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Strangers On Familiar SoilRediscovering the Chile-California Connection$
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Edward Dallam Melillo

Print publication date: 2015

Print ISBN-13: 9780300206623

Published to Yale Scholarship Online: May 2016

DOI: 10.12987/yale/9780300206623.001.0001

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Cordilleras in Mind

Cordilleras in Mind

(p.15) 1 Cordilleras in Mind
Strangers On Familiar Soil

Edward Dallam Melillo

Yale University Press

This chapter focuses on Spain's ambitious imperial project in the Americas, detailing the various connections forged between Chile and California. During the sixteenth, seventeenth, and eighteenth centuries, Spain aggressively expanded its holdings on the eastern edge of the Pacific and established military outposts and settlements from the fertile plains of central Chile north to the San Francisco Bay Area. Both Alta California (Upper California) and Baja California (Lower California) were part of the Virreinato de Nueva España (Viceroyalty of New Spain), the formal name of Spanish colonial Mexico until Mexican independence in 1821. In 1804, the Spanish divided the two Californias between the Dominican mission territories in the south and the Franciscan religious colonies in the north. Thus, Alta California and Chile were the geographical ballast at either end of a vast longitudinal Cordillera.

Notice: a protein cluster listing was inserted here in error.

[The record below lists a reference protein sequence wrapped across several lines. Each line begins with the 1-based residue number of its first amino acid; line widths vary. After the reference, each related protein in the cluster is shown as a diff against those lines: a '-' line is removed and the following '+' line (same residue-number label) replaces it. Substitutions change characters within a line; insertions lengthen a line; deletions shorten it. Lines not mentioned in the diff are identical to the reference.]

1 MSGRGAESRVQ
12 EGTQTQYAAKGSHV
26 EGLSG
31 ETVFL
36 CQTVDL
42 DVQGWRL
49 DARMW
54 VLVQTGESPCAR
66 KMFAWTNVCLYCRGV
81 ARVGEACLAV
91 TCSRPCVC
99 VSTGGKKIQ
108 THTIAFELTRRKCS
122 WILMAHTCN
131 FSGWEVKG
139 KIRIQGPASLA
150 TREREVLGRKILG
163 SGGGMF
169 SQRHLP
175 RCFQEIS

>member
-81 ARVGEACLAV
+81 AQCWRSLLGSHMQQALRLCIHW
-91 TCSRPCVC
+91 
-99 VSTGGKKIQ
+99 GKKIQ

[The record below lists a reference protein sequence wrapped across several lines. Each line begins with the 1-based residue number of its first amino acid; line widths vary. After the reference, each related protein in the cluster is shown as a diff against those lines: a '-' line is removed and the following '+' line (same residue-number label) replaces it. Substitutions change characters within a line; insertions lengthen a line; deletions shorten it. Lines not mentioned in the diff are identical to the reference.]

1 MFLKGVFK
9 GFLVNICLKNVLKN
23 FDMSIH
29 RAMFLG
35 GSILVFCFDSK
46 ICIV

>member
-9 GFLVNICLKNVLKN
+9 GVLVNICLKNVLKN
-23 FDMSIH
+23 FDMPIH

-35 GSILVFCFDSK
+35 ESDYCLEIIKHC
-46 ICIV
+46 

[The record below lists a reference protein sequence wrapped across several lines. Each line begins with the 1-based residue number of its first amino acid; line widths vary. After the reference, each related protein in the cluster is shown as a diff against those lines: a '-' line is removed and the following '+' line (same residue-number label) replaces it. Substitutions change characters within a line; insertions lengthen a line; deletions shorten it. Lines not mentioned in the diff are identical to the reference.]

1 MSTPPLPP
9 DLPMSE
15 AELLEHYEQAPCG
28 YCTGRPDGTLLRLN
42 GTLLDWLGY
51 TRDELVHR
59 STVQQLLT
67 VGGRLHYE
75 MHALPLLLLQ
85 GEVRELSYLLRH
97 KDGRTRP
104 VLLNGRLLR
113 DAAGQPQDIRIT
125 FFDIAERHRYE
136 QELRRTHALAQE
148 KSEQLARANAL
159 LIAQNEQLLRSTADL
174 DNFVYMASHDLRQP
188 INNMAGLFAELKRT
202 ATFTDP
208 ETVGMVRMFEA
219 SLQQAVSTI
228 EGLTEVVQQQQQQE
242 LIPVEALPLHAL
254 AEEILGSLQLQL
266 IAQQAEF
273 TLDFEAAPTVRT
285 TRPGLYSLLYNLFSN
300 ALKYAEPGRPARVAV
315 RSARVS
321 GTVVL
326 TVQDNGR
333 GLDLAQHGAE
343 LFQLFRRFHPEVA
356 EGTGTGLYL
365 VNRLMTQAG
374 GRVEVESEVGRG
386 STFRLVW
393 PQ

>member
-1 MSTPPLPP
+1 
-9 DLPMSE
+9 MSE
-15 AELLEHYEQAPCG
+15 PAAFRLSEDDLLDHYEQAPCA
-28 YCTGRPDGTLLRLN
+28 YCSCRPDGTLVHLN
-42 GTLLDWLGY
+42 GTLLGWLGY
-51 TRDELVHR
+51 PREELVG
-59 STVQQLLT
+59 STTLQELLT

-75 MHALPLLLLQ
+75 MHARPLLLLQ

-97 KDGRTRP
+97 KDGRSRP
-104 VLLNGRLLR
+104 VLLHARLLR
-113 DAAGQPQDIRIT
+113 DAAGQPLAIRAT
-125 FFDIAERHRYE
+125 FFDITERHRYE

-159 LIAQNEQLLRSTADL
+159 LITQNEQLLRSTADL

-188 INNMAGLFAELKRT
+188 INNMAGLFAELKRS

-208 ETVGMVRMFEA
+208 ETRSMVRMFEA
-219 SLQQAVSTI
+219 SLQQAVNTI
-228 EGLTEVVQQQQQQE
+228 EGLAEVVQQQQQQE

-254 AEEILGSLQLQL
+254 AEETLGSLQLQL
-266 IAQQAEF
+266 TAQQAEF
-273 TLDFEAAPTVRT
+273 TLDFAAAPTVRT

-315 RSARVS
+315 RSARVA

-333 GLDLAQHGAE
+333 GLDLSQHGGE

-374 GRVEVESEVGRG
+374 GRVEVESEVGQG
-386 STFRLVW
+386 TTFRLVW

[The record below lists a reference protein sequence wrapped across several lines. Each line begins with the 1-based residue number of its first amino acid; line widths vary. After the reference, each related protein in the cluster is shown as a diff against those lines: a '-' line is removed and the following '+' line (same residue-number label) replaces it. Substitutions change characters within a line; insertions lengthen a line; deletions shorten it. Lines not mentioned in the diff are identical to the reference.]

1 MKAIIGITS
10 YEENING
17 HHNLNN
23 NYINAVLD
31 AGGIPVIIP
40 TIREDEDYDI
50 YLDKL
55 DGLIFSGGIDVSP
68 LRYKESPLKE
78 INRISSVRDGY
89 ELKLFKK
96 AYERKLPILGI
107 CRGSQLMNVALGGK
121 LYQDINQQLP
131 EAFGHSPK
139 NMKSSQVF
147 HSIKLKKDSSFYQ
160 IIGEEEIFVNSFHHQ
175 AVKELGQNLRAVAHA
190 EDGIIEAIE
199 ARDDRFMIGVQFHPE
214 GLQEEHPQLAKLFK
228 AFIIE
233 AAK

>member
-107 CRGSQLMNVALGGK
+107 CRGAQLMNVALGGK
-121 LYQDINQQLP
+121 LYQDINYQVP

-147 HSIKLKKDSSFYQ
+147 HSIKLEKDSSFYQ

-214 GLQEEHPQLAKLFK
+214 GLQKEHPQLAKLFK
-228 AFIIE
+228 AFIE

Keywords:   Spain, Chile, Alta California, Baja California, American empire, imperialism, Pacific Ocean

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